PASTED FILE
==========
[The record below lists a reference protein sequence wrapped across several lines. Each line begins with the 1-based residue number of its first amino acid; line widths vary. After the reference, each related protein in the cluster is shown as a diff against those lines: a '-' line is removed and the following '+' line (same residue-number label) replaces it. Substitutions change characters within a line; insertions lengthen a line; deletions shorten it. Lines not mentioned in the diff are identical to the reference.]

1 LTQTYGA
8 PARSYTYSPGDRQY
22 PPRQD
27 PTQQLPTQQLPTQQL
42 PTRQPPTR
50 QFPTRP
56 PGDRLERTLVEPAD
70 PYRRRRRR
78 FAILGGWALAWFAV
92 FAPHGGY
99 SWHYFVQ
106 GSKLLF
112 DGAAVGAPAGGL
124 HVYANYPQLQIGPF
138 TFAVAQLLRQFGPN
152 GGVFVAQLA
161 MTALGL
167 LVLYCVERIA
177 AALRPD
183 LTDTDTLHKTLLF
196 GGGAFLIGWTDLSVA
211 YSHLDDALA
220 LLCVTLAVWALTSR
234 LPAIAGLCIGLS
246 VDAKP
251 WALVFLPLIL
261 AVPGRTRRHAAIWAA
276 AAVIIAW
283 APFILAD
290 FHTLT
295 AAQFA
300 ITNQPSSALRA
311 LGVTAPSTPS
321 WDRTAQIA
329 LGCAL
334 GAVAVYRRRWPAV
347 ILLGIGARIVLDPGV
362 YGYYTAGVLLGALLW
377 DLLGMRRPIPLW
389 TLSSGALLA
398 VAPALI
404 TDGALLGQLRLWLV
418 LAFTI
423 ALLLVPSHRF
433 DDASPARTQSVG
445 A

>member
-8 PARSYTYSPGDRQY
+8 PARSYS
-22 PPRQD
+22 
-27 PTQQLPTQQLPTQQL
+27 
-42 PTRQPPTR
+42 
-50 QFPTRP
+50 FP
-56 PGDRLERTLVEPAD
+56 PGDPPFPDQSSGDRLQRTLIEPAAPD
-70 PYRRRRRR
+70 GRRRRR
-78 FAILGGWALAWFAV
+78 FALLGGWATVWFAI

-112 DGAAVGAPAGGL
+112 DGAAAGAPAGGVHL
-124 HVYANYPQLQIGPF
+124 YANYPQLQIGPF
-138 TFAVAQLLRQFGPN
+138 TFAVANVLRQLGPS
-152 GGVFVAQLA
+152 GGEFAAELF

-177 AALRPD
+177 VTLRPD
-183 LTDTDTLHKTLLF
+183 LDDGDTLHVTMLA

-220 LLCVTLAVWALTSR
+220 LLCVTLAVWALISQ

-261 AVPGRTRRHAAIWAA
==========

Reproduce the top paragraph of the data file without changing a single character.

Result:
[The record below lists a reference protein sequence wrapped across several lines. Each line begins with the 1-based residue number of its first amino acid; line widths vary. After the reference, each related protein in the cluster is shown as a diff against those lines: a '-' line is removed and the following '+' line (same residue-number label) replaces it. Substitutions change characters within a line; insertions lengthen a line; deletions shorten it. Lines not mentioned in the diff are identical to the reference.]